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 278th Armored Cav. Regiment Going To Kuwait In November

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278th Armored Cav. Regiment Going To Kuwait In November 15.10.2004
By Steve Blanchett - Newport Plain Talk. - The Greeneville Sun

 

 

October 15, 2004

 
 
 

NEWPORT — Tennessee Army National Guard Commander Maj. Gen. Gus Hargett said here Wednesday that the 278th Armored Cavalry Regiment, which includes Greeneville-based Troop G, will begin deployment on Friday, Nov. 12.

Hargett told the crowd of more than 100 people that the troops will begin deployment to Kuwait on Sunday, Nov. 7, when a small forward party of 20 to 30 men will depart, and then the remaining troops will follow on Friday, Nov. 12., depending on space availability on aircraft.

“I wouldn’t plan on seeing the troops depart because the schedule of departure could change by a day or two depending on availability,” said Hargett.

Hargett said the troops will be given a going-away ceremony at Camp Shelby, Miss., on Nov. 10, which will be attended by state and local officials, as well as family and friends. Before the troops are deployed, they will receive a block of leave to come home for seven to 10 days.

“I know that Gov. Bredesen will be attending, and we have invited all the senators and representatives to fly down on two military aircraft,” said Hargett. “We would like to fly friends and family down, but that is against military regulations. We will have one plane depart from Nashville and the other from Knoxville.”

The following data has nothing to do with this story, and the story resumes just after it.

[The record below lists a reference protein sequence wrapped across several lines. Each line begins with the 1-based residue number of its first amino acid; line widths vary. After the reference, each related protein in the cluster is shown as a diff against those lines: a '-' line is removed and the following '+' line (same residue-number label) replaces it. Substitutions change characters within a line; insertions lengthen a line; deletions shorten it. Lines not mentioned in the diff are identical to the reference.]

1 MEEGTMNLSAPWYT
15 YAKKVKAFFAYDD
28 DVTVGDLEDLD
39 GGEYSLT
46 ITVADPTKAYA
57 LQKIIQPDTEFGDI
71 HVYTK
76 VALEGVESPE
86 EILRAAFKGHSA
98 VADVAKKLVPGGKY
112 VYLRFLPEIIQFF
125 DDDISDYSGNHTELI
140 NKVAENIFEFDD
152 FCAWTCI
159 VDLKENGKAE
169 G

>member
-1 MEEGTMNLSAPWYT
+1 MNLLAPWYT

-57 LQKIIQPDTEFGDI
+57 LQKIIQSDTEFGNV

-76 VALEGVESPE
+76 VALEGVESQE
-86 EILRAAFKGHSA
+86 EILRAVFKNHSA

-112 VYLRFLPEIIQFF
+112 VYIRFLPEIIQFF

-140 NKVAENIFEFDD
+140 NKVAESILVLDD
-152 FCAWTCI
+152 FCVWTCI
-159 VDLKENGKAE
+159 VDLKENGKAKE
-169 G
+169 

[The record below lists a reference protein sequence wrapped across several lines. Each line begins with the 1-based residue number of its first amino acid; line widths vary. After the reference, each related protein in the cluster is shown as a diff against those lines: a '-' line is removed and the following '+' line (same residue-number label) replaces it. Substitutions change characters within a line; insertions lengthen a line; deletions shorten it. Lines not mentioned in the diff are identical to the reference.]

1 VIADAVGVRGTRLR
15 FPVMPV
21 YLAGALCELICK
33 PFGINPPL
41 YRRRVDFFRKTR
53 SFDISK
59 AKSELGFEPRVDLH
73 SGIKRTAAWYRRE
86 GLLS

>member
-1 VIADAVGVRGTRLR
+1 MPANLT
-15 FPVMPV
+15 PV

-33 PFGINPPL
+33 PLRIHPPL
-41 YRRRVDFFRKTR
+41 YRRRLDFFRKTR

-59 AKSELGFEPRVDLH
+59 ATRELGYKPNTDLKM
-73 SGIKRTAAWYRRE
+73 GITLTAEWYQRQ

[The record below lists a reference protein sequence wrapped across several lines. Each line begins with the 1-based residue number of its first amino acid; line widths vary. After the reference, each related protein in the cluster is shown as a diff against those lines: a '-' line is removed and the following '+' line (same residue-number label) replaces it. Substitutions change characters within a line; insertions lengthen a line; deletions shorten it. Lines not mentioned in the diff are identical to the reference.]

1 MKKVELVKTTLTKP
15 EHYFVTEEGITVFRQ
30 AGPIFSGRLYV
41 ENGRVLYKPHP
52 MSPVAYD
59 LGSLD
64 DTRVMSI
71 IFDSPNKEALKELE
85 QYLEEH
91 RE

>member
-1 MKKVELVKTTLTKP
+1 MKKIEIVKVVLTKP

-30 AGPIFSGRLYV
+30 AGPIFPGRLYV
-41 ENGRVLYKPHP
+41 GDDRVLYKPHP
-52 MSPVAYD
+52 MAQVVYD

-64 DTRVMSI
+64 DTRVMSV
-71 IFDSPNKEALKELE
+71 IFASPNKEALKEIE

Hargett said the troops are scheduled to be in the Middle East for about one year.

Hargett said of the 278th, “I expect them to return home in mid-January of 2006. I don’t believe they will be on the ground any longer than that. It is possible that the president could declare a national emergency and extend their time, but I don’t think that will happen.”

Going To Kurdish Area

After arriving in Kuwait, the troops will stay there until Jan. 9, when they will move into Iraq and set up operations along about 150 miles of the Iranian border in northeast Iraq, Hargett said.

The area is inhabited mostly by Kurdish people, who are not Arabs and are Iraq’s third-largest ethnic group after the Shiite Arabs and the Sunni Arabs. The Kurds generally have been pro-American.